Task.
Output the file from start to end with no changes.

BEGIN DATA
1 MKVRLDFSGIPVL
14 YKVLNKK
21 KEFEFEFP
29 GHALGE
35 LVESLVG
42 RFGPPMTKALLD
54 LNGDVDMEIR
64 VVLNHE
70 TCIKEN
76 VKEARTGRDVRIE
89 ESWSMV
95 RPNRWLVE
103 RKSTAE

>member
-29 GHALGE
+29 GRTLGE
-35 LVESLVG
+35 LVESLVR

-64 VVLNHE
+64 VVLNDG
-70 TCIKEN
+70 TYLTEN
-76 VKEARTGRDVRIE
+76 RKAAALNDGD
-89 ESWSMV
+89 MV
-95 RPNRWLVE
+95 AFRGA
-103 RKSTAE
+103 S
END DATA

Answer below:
1 MKVRLDFSGIPVL
14 YKVLNKK
21 KEFEFEFP
29 GHALGE
35 LVESLVG
42 RFGPPMTKALLD
54 LNGDVDMEIR
64 VVLNHE
70 TCIKEN
76 VKEARTGRDVRIE
89 ESWSMV
95 RPNRWLVE
103 RKSTAE

>member
-29 GHALGE
+29 GRTLGE
-35 LVESLVG
+35 LVESLVR

-64 VVLNHE
+64 VVLNDG
-70 TCIKEN
+70 TYLTEN
-76 VKEARTGRDVRIE
+76 RKAAALNDGD
-89 ESWSMV
+89 MV
-95 RPNRWLVE
+95 AFRGA
-103 RKSTAE
+103 S